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Hey Sugar, What’s Your Story?

Hey Sugar, What's Your Story?

If you have diabetes, counting carbs can help control blood sugar. You can start today.

You may already know that carbohydratesCarbohydrateCarbohydrates are the main kinds of food that raise blood sugar levels. Your digestive system changes carbohydrates into glucose (sugar), and then uses this sugar as a source of energy for your cells.

There are 3 main types of carbohydrates in food: starches (complex carbohydrates), sugars (simple carbohydrates), and fiber. Fiber is the part of plant foods, including fruits, vegetables, and nuts, that you can’t digest.
(carbs) are one of the main nutrients in food that give your body energy. Two of the others are proteins and fats. But did you know that some carbs can raise blood sugarBlood sugarOr blood glucose. The main sugar (glucose) found in the blood, and the body’s main source of energy. levels more than other nutrients? That’s why it’s important to be aware of how many carbs you eat.

Let’s start with the basics. There are 3 kinds of carbs:

different-types-of-carbs

Food that have more carbohydrates are: 

  • Starches like bread, cereal, crackers, grains, rice, pasta
  • Starchy vegetables like potatoes, corn, peas, beans
  • All fruits and fruit juices
  • Milk and yogurt
  • Sugary foods like candy, regular soda, jelly
  • Sweets like cakes, cookies, pies, ice cream

Does that mean I have to give up carbs?

No! You still need to eat foods with carbohydrates because they provide your body with energy, along with many vitamins and minerals. High-fiber foods, particularly with soluble fiber, can help keep blood sugar in check. But keep in mind that sweets usually have lots of carbs (and calories and fat) without much nutrition. So, it’s a good idea to keep those portions small. Skipping meals isn’t a good idea either. It can lead to low blood sugar, especially if you take certain kinds of medicine.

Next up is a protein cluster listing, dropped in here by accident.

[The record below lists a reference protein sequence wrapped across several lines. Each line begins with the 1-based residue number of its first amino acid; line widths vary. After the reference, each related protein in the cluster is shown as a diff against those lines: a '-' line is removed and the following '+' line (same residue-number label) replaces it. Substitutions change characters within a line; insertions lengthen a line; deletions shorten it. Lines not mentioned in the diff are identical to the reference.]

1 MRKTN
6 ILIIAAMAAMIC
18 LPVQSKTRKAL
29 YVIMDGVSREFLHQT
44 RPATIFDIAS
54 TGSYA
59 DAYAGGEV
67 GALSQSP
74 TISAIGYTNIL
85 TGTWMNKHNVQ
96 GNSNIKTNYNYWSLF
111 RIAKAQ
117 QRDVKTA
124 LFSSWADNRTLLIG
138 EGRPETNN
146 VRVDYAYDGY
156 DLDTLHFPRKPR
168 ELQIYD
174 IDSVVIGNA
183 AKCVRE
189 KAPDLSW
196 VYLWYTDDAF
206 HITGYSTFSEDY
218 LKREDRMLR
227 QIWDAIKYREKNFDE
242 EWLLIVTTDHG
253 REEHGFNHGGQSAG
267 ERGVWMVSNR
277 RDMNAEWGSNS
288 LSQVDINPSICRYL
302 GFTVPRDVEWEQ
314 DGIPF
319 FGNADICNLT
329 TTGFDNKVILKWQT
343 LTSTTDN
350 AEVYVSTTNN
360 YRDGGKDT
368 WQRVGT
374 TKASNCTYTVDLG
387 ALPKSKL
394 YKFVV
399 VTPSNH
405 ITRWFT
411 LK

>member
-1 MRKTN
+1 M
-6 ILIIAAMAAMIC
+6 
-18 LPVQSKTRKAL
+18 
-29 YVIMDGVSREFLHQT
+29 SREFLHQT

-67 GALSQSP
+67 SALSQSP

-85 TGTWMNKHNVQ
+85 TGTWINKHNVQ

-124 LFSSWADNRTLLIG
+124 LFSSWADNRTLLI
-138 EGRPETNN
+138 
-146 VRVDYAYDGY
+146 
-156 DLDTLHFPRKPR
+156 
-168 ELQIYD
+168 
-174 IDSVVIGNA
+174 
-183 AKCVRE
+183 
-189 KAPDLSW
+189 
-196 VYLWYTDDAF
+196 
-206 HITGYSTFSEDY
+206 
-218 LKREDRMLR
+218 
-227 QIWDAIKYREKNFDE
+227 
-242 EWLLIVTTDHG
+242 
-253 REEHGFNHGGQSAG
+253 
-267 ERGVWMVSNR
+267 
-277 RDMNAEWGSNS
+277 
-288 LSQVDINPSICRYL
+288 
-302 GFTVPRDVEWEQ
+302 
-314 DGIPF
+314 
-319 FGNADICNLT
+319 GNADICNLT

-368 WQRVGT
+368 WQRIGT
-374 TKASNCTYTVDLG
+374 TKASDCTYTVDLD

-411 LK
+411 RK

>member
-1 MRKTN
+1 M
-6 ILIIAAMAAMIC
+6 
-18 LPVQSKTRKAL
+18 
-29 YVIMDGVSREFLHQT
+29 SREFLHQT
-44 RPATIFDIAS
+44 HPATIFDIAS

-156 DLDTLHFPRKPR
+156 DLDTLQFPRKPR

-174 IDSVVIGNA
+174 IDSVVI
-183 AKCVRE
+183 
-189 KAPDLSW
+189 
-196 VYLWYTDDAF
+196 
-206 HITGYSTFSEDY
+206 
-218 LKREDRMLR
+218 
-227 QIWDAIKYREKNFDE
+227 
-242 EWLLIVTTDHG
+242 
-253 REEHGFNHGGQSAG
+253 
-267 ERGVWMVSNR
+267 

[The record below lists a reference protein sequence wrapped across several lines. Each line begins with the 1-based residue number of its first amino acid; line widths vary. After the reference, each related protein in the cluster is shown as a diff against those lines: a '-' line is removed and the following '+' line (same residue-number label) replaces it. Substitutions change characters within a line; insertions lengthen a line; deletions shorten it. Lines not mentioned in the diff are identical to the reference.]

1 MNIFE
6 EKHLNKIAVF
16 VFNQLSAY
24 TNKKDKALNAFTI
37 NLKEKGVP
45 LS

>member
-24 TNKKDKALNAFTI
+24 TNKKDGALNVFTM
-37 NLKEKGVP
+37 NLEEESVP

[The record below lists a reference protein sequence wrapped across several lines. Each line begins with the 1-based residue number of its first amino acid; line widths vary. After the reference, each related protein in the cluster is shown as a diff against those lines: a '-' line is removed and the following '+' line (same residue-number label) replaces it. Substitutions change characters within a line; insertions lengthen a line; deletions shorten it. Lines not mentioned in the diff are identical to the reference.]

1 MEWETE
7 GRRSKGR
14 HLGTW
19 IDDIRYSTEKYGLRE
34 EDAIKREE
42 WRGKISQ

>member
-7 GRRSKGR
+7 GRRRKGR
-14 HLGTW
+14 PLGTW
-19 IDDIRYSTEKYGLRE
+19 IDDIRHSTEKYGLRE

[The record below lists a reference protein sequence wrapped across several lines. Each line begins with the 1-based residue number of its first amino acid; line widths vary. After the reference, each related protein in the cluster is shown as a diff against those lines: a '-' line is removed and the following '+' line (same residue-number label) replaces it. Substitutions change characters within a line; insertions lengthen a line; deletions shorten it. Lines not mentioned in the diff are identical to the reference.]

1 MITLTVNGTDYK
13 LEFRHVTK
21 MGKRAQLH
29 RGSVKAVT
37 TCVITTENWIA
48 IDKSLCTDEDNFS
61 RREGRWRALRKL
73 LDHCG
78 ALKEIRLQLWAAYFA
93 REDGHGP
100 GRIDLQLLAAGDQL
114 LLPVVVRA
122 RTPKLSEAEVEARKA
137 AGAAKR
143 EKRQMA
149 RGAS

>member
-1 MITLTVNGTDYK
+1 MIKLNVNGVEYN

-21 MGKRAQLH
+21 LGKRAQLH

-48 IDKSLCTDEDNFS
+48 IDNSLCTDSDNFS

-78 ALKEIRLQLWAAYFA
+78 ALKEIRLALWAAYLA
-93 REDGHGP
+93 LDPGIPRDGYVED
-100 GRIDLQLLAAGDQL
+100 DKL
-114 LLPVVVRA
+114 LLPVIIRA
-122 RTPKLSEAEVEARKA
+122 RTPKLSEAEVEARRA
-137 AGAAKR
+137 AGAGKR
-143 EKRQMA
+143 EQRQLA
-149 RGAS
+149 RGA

A dietitian or diabetes educator can help you split up the amount of carbs you need between meals and snacks to help you manage blood sugar levels.

How do carbs affect insulin? 

It’s important to get the balance right between carbs and insulinInsulinA hormone made by the beta cells in the pancreas that helps sugar move from the blood into the cells. Insulin is also an injectable medicine that is used to treat diabetes by controlling the level of sugar in the blood. to maintain good blood sugar control. There are 2 common ways that you can do this:

  1. Match carbohydrate intake to the insulin dose (fixed dose). One way to count carbohydrates is to limit the number of servings of carbohydrates you eat. This can help you reach or maintain blood sugar levels on a particular insulin dose. A dietitian can tell you how many carbohydrate servings you should eat each day. You also have to keep meal/snack times and carbohydrate counts about the same each day.
  2. Change the insulin dose to match carbohydrate intake. Matching the amount of fast-acting insulin (or meal time insulin) you take before eating to the amount of carbohydrates in the meal is another way to balance carbs and insulin. This can allow for more flexibility and choice at meal time. But it may take more time and effort to figure out.

Your dietitian or other health care providers can help you work out how much insulin is needed for the amount of carbohydrates eaten. This is called the insulin-to-carbohydrate ratio.

If you’re taking care of a child with diabetes, remember:

  • This ratio can change with age and weight. So, it will change as your child grows
  • This ratio also varies throughout the day

You may find that some types of carbohydrates cause your child’s blood sugar to rise more quickly than others. So, you may need to adjust insulin doses for different types of food.

Take a Quick Quiz

Which carbohydrates can raise your blood sugar level?

Correct!

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Simple and complex carbs can both raise your blood sugar. That’s why it’s important to make a meal plan that keeps the amount of carbs you eat in check.

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